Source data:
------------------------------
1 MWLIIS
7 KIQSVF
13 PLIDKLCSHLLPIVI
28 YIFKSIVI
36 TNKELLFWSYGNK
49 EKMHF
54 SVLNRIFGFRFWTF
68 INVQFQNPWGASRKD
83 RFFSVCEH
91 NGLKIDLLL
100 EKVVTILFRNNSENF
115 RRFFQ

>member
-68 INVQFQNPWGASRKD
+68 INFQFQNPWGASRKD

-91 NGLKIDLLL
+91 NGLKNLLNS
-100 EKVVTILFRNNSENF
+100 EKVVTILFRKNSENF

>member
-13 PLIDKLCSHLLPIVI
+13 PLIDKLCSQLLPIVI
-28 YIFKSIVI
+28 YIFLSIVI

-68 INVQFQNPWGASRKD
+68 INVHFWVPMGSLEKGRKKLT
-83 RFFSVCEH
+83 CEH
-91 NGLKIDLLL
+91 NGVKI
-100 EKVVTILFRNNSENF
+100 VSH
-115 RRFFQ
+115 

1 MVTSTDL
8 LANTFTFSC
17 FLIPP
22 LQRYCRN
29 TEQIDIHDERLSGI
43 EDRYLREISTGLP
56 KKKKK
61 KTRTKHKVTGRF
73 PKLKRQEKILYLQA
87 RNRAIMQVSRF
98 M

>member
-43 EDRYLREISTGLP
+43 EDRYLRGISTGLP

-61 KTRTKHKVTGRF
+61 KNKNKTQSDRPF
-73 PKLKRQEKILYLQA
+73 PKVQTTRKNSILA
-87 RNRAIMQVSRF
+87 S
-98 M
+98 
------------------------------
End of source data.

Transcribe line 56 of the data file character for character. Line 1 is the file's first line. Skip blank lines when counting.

+98 